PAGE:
University of Washington

While a researcher in the College of Forest Resources (now the School of Environment and Forest Sciences within the College of the Environment) I collaborated with Dr. Kathleen Wolf on an urban forestry project exploring context-sensitive design and how trees can be part of the built environment.  One element studied the benefits and hazards of trees in the urban forest along roadways.  Using comparative statistics and nonlinear multivariate regression analysis,  I designed a quantitative study evaluating the factors influencing the outcomes of traffic accidents involving automobile collisions with trees.  These findings suggest opportunities for incorporating trees in the roadside environment that capture their ecological and place-making benefits while reducing the risks they pose.  Our findings were published in the Journal of Arboriculture and I presented them at the 84th annual meeting of the Transportation Research Board.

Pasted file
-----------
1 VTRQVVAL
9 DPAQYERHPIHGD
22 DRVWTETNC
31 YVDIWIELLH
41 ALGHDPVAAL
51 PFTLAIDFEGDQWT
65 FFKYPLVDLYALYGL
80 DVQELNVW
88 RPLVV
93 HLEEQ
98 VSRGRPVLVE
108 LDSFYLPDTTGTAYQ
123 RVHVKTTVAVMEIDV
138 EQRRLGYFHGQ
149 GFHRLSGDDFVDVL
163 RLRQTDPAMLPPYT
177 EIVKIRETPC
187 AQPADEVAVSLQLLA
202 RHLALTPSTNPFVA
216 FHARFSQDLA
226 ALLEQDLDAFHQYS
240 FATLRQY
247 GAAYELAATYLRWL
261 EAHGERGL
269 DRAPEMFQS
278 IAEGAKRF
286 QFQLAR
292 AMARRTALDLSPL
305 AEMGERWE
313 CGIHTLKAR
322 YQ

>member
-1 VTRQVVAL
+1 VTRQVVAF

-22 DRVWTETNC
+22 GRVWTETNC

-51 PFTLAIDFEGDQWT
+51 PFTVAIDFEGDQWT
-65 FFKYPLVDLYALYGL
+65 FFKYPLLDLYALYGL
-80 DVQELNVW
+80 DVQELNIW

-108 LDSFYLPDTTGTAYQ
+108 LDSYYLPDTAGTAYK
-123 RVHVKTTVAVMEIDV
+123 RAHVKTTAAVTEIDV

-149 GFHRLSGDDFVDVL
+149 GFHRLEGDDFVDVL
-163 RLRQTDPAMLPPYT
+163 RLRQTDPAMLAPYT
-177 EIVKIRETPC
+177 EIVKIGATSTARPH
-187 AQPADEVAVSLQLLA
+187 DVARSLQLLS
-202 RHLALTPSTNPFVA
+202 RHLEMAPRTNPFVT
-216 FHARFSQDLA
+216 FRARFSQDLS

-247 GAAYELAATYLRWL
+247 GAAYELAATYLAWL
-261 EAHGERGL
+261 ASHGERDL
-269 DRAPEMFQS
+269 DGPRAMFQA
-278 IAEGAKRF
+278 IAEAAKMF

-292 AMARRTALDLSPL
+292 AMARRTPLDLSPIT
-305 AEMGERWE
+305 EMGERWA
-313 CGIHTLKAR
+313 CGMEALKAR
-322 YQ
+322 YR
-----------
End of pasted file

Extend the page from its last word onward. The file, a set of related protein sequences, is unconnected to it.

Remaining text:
Urban Trees and Traffic Safety:  Considering U.S. Roadside Policy and Crash Data, Journal of Arboriculture

Trees and Roadside Safety in U.S. Urban Settings, Transportation Research Board, proceedings of the 84th annual meeting.